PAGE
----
Old, Curious and Unusual Epitaphs

Some Selections From “Here Lies” A Book About Graveyard Epitaphs

This book from 1900 whose full title is: Here Lies: Being a Collection of Ancient & Modern, Humorous and Queer Inscriptions from Tombstones compiled and edited by W.H. Howe, published by The New Amsterdam Book Company contains 197 pages of fascinating epitaphs, mostly from Great Britain. It was originally published in England in 1891 as Everybody’s Book of Epitaphs.

It’s difficult to believe that hundreds of years ago people were this creative about their own demise. Probably in many cases it was the friends and relatives of the deceased who were responsible for these final words etched in stone. Do you know what you would want written as your epitaph?

Here are a few of the better ones from this out of print gem:

Stephen Remnant

Here’s a Remnant of life, and a Remnant of death,
Taken off both at once in a remnant of breath;
To mortality this gives a happy release,
For what was a Remnant proves now the Whole piece.

 

Mr. Edward Pardon (a bookseller)

Here lies poor Ned Pardon, from misery freed,
Who long was a booksellers hack;
He led such a damnable life in this world,
I don’t think he’ll ever come back.

 

John Berry 

How! How! who’s buried here?
John Berry. Isn’t the younger?
No the elder-Berry.
An elder-Berry buried? surely must
Rather rise up and live, than turn to dust.
So may our Berry, whom stern death has slain,
Be only buried to rise up again.

 

Thomas Huddlestone

Here lies Thomas Huddleston. Reader, don’t smile!
But reflect as this tombstone you view
That death, who kill’d him, in a very short while
Will huddle a stone  upon you.

 

In Sevenoaks Churchyard Kent 

Grim death took me without any warning
I was well at night, and died in the morning.

 

From Shoreditch Churchyard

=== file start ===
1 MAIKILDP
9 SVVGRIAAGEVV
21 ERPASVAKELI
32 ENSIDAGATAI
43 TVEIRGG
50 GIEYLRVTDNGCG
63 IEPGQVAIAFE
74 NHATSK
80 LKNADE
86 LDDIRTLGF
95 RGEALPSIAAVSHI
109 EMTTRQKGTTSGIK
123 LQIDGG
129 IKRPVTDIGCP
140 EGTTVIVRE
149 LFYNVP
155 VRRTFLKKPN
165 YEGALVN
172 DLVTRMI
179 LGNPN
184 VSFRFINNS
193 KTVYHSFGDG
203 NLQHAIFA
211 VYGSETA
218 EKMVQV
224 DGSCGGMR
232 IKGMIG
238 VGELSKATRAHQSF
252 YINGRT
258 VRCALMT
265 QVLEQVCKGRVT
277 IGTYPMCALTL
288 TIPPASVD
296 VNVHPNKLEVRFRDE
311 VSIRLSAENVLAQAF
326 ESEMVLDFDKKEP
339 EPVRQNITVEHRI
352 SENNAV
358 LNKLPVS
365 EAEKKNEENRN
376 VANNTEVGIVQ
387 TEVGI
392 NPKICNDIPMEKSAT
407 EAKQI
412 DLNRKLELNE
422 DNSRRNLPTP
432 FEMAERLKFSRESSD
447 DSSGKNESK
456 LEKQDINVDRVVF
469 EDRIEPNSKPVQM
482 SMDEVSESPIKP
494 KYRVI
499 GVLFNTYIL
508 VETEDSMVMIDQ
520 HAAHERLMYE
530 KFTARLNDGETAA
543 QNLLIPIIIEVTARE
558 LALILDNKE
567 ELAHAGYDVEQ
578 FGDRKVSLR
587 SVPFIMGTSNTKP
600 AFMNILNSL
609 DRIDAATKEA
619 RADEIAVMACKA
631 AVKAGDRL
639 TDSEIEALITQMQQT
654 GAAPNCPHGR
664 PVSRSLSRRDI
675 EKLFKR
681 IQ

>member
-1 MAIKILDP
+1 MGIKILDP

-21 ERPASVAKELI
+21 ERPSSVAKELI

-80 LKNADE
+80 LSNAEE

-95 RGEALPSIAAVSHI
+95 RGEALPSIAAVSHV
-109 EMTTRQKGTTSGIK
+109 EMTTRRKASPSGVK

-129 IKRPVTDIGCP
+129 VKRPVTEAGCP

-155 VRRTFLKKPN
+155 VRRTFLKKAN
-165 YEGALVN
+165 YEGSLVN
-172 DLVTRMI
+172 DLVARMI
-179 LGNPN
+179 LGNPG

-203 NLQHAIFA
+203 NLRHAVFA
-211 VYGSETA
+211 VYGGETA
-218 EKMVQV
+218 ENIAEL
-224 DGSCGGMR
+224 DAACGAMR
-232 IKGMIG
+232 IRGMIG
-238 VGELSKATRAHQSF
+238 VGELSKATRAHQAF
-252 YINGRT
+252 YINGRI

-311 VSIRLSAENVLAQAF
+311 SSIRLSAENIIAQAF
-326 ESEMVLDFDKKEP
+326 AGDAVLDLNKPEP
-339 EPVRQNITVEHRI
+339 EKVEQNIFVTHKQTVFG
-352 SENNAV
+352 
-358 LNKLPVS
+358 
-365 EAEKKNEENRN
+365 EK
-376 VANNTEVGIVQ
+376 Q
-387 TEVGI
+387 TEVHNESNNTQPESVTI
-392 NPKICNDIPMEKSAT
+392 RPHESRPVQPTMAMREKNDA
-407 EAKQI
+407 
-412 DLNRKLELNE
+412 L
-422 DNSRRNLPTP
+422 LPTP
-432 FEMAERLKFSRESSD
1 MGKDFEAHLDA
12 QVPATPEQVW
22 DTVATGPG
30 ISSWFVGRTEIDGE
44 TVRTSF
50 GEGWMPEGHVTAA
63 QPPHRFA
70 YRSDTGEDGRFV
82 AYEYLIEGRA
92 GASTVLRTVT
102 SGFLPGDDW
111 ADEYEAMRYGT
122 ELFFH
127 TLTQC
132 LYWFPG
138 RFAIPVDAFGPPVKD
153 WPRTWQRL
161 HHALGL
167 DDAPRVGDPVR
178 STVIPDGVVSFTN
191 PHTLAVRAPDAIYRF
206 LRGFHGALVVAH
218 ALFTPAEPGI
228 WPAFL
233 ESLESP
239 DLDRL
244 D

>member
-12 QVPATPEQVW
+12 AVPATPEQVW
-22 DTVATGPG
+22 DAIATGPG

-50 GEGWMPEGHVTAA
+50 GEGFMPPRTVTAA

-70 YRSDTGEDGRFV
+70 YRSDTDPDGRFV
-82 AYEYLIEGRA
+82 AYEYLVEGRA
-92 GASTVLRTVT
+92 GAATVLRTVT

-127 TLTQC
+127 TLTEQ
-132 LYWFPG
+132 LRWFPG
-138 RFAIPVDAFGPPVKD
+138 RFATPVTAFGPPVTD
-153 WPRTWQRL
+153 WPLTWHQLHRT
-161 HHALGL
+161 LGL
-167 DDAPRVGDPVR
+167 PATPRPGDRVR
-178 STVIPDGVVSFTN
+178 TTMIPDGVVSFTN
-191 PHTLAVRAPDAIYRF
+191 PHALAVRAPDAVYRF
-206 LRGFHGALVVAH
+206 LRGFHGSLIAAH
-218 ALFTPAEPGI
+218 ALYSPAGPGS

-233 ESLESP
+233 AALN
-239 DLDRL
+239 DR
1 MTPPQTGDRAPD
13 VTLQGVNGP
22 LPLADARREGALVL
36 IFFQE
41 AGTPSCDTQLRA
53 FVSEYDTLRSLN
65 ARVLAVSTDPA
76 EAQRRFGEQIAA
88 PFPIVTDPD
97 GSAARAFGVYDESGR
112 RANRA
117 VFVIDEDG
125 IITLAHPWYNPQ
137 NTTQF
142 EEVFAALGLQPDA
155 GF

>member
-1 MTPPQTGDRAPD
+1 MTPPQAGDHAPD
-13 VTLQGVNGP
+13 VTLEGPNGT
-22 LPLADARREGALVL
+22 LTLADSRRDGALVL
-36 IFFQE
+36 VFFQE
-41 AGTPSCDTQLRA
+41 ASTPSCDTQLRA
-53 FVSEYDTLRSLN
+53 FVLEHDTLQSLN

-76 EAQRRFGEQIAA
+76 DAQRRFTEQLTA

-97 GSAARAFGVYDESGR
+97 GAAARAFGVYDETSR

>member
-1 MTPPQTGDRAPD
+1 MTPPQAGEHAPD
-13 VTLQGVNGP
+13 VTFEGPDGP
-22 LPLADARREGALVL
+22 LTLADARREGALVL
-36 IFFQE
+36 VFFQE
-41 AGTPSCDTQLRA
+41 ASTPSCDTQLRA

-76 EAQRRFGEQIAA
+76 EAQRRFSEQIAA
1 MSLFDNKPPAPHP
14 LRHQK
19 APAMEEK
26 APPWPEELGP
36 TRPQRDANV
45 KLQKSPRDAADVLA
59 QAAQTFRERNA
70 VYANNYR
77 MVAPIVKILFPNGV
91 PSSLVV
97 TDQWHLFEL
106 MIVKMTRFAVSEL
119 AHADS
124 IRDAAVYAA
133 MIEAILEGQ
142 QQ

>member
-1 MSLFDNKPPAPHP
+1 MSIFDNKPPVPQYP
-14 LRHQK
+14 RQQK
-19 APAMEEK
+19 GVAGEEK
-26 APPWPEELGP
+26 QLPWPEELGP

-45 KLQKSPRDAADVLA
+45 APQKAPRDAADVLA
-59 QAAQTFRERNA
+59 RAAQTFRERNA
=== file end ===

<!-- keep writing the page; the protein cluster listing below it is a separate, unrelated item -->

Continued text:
We must all die, there is no doubt;
Your glass is running- mine is out.

 

In Exeter Cathedral

Here lies the Body of Captain Tully
Aged an hundred and nine years fully;
And threescore years before, as Mayor,
The sword of this city he did bear;
Nine of his wives do with him lie,
So shall the tenth when she doth die.

 

In a Churchyard near Warwick

Poorly lived
And poorly died
Poorly buried
And no one cried.

 

From Worcestershire

Here lies a poor woman
Who was always tired,
For she lived in a house
Where help was not hired.
Her last words were:
“Dear friends, I am going
Where washing ain’t done,
Nor sweeping, nor sewing!
“And everything there
Is exact to my wishes:
For where they don’t eat,
There’s no washing of dishes.
“I’ll be where loud anthems
Will always be ringing,
But having no voice,
I’ll get clear o’ the singing.
“Don’t mourn for me now-
Don’t mourn for me never-
I’m going to do nothing
Forever and ever!”

 

From Wolstanton on Annie Jennings

Some have children, some have none;
Here lies the mother of twenty-one.

 

In Burlington Churchyard, Massachusetts

Sacred to the memory of Anthony Drake,
Who died for peace and quietness sake;
His wife was constantly scolding and scoffin’,
So he sought for repose in a twelve-dollar coffin.

 

Owen Moore

Owen Moore is gone away.
Owin’ more than he could pay.

 

From a churchyard near London

Stop, reader! I have left a world
In which there was a world to do;
Fretting and stewing  to be rich – 
Just such a fool as you.

 

Johnnie Scott

Beneath this stone lies Johnnie Scott
Who lived like a fool and died like a sot,
But it is needless to argue
Whether he was so or not;
He as a man was despised,
And soon will be forgot.

 

From Bath Abbey

Here lies Ann Mann;
She lived an old Maid and she died an old Mann.

 

In Bellington Churchyard, Durham

Poems and epitaphs are but stuff;
Here lies Robert Burrows, that’s enough.
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2 thoughts on “Old, Curious and Unusual Epitaphs

  1. Linda Rae Seigel

    I ran across this book about 20 years ago in my mid 20s. There was one epitaph that really struck home. I rarely memorize anything. I generally look for the concept in what I am learning then assimalte it into my brain and move on but I memorized this epitaph. Granted it is short and rhythmic. It actually became a foundation principle of mine. It forces me to socialize when my social anxiety kicks in. I don’t want this to be the testament of my life. Plus when I went to college in a Rhode Island I spent a great deal of time in Warwick – go figure.

    In a Churchyard near Warwick

    Poorly lived
    And poorly died
    Poorly buried
    And no one cried.

    Reply
    1. Hannah K. Post author

      Thanks for sharing that story. I wondered who actually had this as their epitaph. Just because there is no name in the book, the person should not linger on in anonymity. I checked online and at Lillington in Warwickshire England I found the monument belongs to John Treen. His relatives choice of a wry epitaph made sure visitors would be alerted to a life not well spent.

      Reply

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